These stories are dedicated to Pierre Lioni Ullman, with gratitude for his courage.
The morning my husband was to leave on a three-week tour with his orchestra, I whispered to him in bed that morning that I thought Mathias Stefan needed a brother or sister. My husband, Fritz, had been patient with me during the post delivery healing, and he, like I, was intent on trying to follow the Church’s teaching on family planning. I felt that I had grown into my role as a mother and was ready for another pregnancy and another life to love. Fritz kissed me and said that when he was home in three weeks we could certainly see about this.
I had learned during our courtship how to deal with Fritz’s times away: I would have a project. My project for this tour was to make myself ready for his return to our home and to my body. Oh, did I love enclosing my wonderful husband inside my body. It may seem like the man has all the power, but the woman has equal power because it is to the home of her body that he wants to go. I had regained much of my shape during the time of nursing, but I wanted to prepare myself in other ways, too. Fritz had been so patient, but I knew a part of him was not being attended to. I wanted to be open to him when he returned, open physically and also in my heart and mind.
On more than one occasion, Fritz has described me to others as being a generous person, and one day, I decided to talk to him about this because I don’t think I’m very generous at all. I don’t think poorly of myself, but I am under no delusion that I have great gifts to give the world.
“Your generosity is like this, Ingrid,” he said, forming his hands into the shape of a bowl, “You create a space where others can be.”
I was very honored by this compliment, and I wanted to live up to it in my married life.
The morning before Fritz left, he was in our main room practicing his violin, and young Mathias Stefan crawled in and sat near his father’s feet and began humming what he heard. In the past, we had thought that he might be trying to hum, but, then again, maybe he was just making the sounds babies make. I had never cared for a baby, since I was the baby in our family, so I didn’t know what to expect. The children I taught before I was married were already five years old – completely different creatures than an infant.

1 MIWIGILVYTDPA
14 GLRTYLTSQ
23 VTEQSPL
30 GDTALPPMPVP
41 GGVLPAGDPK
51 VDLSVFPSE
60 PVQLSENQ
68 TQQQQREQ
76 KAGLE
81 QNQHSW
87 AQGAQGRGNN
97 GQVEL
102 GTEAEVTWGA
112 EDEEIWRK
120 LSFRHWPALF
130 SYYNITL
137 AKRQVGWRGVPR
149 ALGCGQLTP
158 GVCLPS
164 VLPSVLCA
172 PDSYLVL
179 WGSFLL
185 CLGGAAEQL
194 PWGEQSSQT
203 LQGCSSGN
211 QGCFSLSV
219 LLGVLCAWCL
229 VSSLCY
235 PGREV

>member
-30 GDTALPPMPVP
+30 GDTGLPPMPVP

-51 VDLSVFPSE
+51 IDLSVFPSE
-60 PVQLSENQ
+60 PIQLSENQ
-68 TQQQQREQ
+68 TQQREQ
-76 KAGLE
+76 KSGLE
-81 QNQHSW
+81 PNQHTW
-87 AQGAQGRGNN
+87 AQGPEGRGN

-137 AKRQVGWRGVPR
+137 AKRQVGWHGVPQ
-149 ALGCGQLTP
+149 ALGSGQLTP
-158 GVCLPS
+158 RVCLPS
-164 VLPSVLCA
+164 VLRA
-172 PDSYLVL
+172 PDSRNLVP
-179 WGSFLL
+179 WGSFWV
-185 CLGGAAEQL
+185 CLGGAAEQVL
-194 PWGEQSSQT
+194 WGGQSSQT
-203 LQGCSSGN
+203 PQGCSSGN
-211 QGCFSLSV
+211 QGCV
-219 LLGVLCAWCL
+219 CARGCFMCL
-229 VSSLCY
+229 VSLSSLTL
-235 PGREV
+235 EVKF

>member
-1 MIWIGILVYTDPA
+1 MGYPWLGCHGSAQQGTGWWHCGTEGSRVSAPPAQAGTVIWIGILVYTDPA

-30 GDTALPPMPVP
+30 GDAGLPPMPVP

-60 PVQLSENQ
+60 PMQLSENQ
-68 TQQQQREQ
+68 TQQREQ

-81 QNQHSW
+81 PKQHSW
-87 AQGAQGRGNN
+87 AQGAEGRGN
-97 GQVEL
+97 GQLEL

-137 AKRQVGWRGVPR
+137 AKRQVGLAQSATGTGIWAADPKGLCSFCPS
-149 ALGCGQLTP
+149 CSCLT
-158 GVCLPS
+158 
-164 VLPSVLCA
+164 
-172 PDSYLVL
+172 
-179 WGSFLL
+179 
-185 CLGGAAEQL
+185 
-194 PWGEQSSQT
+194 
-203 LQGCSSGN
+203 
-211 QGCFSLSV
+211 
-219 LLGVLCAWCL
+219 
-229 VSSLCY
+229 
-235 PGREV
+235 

Fritz stopped playing, and Mathias Stefan stopped humming. He didn’t look up at his father for more, but, when Fritz began to play again, Mathias Stefan again began humming the quite intricate passages of what he heard his father playing.
Fritz called me into the room. I don’t have much of an ear at all, but I can hear enough to know that our son was humming the lines of the music my husband was practicing.
The morning after Fritz left, my mother arrived. How should I describe my mother? She is a no-nonsense mountain woman who bore nine children and worked side by side her husband on a tiny farm in the mountains of Southern Austria, just across the Italian border. Her beauty is in the surety of her movements. Her world, in many ways, has been narrow, but she has no need for anything more. This self-sufficiency adds to her beauty and her strength.
She made herself at home in the guest room of our apartment and deposited on my counter a loaf of rye bread that she had baked the day before and a round of cheese from the farmer whose sheep grazed on my parents’ land. Then she swooped Mathias Stefan out of his crib and walked around our apartment with him in her arms. After about fifteen minutes of holding him, she came in the kitchen.